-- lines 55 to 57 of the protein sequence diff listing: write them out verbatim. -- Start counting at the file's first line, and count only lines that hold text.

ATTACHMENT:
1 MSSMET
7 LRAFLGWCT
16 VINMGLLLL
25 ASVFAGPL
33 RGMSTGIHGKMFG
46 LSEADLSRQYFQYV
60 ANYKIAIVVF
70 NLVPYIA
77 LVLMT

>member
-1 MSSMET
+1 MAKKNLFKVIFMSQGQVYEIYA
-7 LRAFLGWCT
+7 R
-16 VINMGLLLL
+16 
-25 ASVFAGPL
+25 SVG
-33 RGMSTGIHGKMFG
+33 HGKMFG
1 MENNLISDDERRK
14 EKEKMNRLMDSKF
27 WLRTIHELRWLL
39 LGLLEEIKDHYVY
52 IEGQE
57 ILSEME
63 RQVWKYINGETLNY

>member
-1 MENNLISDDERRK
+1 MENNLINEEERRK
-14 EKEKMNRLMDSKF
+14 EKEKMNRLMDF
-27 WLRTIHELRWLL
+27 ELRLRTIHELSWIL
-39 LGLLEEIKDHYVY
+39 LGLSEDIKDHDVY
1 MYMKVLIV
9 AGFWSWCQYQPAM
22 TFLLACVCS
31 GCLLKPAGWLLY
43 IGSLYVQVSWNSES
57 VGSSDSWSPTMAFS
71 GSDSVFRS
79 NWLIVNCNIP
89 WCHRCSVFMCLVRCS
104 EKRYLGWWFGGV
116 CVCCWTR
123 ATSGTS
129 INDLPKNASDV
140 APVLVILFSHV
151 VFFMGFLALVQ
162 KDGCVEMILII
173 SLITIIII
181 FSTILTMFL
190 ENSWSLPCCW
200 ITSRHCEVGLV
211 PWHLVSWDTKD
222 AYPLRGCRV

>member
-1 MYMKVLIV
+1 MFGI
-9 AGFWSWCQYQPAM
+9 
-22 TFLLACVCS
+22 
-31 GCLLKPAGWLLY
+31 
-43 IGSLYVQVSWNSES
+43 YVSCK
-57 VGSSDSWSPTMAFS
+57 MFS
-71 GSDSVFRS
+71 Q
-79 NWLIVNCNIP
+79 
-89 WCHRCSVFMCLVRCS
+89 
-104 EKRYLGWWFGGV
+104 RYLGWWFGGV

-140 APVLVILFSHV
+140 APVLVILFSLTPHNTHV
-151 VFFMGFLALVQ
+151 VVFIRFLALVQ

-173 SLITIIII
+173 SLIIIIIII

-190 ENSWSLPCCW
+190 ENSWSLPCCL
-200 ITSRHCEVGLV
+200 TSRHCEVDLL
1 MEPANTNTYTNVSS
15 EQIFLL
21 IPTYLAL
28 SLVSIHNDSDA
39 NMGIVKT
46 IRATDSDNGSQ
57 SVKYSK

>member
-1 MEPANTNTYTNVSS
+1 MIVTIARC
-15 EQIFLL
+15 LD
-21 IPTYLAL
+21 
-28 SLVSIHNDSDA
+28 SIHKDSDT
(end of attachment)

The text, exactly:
190 ENSWSLPCCW
200 ITSRHCEVGLV
211 PWHLVSWDTKD